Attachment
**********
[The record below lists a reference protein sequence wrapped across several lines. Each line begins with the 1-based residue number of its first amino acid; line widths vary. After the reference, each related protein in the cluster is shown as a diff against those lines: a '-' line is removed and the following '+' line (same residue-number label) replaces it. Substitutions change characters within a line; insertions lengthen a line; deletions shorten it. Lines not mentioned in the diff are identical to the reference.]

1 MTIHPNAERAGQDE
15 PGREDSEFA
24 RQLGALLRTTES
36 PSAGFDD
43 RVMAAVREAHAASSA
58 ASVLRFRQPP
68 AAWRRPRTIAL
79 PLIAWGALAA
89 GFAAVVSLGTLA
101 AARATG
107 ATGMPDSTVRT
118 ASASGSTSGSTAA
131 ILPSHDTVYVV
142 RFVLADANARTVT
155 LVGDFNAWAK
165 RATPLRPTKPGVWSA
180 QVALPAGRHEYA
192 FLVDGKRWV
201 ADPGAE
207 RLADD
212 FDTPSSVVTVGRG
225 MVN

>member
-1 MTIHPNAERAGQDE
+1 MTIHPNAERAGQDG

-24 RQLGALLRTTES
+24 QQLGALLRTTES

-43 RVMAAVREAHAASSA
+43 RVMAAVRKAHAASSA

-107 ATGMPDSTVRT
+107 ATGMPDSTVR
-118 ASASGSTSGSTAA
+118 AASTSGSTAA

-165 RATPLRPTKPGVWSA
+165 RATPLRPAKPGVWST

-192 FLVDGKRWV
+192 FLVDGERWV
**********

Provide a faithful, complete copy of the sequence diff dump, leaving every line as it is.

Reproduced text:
[The record below lists a reference protein sequence wrapped across several lines. Each line begins with the 1-based residue number of its first amino acid; line widths vary. After the reference, each related protein in the cluster is shown as a diff against those lines: a '-' line is removed and the following '+' line (same residue-number label) replaces it. Substitutions change characters within a line; insertions lengthen a line; deletions shorten it. Lines not mentioned in the diff are identical to the reference.]

1 MTIHPNAERAGQDE
15 PGREDSEFA
24 RQLGALLRTTES
36 PSAGFDD
43 RVMAAVREAHAASSA
58 ASVLRFRQPP
68 AAWRRPRTIAL
79 PLIAWGALAA
89 GFAAVVSLGTLA
101 AARATG
107 ATGMPDSTVRT
118 ASASGSTSGSTAA
131 ILPSHDTVYVV
142 RFVLADANARTVT
155 LVGDFNAWAK
165 RATPLRPTKPGVWSA
180 QVALPAGRHEYA
192 FLVDGKRWV
201 ADPGAE
207 RLADD
212 FDTPSSVVTVGRG
225 MVN

>member
-1 MTIHPNAERAGQDE
+1 MTIHPNAERAGQDG

-24 RQLGALLRTTES
+24 QQLGALLRTTES

-43 RVMAAVREAHAASSA
+43 RVMAAVRKAHAASSA

-107 ATGMPDSTVRT
+107 ATGMPDSTVR
-118 ASASGSTSGSTAA
+118 AASTSGSTAA

-165 RATPLRPTKPGVWSA
+165 RATPLRPAKPGVWST

-192 FLVDGKRWV
+192 FLVDGERWV